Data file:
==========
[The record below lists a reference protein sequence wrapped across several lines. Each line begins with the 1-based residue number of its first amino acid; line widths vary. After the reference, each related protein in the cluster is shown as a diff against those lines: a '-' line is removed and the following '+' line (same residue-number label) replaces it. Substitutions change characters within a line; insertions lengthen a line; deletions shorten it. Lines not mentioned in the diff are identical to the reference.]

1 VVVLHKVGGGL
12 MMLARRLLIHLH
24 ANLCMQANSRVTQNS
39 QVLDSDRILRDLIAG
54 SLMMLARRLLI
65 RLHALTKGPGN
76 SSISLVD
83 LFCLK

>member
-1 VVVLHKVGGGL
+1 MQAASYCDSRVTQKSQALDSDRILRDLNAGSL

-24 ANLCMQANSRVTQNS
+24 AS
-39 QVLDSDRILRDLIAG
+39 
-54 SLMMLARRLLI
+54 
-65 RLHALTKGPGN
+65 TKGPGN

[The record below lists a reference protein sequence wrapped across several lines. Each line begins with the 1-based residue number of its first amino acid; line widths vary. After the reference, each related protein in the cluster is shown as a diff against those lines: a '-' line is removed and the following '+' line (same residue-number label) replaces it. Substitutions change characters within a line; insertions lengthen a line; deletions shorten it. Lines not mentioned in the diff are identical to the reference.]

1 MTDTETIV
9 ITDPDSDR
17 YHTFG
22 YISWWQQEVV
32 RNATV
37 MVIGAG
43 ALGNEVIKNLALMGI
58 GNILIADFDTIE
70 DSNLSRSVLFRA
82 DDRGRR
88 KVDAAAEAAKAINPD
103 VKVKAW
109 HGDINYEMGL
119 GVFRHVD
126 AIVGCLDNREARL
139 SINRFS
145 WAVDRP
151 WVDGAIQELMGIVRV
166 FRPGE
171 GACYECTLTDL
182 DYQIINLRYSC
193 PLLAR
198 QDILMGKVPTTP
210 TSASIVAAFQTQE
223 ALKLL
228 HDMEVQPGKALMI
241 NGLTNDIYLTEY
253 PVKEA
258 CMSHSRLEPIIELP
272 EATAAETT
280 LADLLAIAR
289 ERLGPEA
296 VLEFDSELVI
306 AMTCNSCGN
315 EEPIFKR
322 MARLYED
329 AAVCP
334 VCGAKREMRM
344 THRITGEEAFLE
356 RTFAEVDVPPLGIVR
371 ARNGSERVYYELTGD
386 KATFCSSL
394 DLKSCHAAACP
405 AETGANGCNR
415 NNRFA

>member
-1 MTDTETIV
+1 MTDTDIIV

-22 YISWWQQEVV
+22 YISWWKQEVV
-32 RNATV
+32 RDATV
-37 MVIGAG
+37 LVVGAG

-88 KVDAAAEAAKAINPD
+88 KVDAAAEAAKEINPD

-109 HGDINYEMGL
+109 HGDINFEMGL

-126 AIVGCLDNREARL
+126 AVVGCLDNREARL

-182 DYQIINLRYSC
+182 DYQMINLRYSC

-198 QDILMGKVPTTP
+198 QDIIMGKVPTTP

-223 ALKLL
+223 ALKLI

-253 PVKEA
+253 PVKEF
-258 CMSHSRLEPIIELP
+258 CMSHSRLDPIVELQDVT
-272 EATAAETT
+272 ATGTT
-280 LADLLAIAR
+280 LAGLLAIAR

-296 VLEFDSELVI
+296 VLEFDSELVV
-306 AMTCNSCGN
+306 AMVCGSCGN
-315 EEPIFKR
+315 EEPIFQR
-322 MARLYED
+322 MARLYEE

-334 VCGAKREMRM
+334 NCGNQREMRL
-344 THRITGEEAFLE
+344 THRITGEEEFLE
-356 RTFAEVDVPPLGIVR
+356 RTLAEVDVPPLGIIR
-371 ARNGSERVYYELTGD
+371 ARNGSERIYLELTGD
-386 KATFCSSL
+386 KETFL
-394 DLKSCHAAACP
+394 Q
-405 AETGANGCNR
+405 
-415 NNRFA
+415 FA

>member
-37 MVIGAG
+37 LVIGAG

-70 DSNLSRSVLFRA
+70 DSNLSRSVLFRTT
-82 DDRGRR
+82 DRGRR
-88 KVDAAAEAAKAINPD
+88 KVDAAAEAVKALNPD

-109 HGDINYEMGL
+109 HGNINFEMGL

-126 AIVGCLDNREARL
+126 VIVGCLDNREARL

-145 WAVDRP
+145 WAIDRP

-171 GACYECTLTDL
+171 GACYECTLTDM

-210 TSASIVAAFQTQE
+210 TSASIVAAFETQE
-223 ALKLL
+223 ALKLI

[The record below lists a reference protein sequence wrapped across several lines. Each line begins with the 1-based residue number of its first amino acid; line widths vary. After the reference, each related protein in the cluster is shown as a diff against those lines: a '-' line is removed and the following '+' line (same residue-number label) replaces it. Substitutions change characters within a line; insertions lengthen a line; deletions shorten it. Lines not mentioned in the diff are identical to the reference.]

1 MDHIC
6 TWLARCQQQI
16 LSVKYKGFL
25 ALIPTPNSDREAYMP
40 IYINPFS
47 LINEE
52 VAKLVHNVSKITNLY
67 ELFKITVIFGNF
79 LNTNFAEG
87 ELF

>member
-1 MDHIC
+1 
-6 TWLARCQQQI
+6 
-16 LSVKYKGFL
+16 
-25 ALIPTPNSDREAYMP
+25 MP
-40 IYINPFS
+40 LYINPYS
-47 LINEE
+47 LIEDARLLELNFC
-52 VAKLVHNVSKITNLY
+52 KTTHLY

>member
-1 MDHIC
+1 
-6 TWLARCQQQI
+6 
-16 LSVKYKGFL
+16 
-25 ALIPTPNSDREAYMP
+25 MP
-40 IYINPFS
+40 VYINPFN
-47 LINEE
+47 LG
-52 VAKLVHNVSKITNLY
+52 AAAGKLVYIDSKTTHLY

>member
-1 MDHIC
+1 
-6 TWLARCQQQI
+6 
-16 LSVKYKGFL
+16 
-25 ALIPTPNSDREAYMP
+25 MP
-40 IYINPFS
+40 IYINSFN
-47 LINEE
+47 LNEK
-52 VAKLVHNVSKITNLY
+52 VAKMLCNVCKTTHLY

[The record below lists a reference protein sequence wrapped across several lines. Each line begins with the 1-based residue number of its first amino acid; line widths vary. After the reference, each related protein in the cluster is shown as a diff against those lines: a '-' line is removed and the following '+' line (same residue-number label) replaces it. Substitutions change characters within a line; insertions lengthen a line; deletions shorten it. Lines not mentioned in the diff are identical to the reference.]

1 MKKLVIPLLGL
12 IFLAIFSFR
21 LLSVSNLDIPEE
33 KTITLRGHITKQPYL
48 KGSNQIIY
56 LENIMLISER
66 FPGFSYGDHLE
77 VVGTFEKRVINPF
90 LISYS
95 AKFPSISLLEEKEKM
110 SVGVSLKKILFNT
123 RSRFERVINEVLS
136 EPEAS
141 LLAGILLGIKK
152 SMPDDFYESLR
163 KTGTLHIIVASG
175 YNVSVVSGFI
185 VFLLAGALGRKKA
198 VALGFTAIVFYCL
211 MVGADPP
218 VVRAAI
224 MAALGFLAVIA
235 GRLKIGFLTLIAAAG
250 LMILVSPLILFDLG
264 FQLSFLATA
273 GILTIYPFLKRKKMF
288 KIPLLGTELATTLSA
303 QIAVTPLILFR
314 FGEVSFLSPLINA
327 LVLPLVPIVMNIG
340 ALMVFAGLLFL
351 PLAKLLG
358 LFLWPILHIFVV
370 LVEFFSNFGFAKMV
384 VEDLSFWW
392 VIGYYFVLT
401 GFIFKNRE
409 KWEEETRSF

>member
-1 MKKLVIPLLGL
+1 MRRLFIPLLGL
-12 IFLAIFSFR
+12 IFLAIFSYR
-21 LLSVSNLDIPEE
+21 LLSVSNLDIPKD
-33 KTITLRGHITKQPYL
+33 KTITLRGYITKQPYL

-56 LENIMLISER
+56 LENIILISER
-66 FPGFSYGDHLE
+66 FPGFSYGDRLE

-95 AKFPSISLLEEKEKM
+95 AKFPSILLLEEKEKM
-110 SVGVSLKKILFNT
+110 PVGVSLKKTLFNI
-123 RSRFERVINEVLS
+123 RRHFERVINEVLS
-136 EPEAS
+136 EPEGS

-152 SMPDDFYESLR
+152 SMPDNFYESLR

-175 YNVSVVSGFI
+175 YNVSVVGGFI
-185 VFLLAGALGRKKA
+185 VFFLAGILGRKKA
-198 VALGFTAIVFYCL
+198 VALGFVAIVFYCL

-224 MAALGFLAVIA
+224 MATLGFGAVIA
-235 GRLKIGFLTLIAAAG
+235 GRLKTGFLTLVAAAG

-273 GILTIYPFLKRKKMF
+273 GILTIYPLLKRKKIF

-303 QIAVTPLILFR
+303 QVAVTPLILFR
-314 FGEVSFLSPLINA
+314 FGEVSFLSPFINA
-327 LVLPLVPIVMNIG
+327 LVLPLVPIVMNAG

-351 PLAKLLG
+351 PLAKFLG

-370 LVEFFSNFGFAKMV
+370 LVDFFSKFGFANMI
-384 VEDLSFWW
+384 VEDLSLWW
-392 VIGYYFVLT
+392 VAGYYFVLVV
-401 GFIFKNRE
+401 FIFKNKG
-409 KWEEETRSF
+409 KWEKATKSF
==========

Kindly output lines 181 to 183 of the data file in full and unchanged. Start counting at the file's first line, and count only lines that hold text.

+52 AAAGKLVYIDSKTTHLY

>member
-1 MDHIC